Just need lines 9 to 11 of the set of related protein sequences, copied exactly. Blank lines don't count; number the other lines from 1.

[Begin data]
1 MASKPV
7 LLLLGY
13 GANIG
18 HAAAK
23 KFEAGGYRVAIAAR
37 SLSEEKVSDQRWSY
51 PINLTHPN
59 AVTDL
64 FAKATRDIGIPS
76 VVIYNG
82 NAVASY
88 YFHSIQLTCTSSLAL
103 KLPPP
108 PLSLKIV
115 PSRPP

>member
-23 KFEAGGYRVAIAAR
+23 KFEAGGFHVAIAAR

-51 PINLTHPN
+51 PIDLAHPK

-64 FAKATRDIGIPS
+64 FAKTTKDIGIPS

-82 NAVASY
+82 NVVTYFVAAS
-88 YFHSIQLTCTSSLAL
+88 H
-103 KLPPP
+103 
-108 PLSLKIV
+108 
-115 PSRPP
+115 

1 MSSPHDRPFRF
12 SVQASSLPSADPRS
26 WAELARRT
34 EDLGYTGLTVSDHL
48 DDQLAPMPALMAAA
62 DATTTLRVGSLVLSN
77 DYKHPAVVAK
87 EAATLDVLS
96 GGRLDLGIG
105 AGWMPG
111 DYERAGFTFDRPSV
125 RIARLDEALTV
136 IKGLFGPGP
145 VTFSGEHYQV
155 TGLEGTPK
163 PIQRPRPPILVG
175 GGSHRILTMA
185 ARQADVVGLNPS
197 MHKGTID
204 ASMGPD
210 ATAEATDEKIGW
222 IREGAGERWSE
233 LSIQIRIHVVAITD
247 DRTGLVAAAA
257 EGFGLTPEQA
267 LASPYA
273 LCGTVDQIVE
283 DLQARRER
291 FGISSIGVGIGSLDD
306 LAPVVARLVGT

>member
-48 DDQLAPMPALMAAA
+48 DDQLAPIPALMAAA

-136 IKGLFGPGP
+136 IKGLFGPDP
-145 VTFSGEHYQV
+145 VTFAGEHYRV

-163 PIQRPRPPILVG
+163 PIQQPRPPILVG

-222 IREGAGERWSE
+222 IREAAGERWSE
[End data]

64 FAKATRDIGIPS
76 VVIYNG
82 NAVASY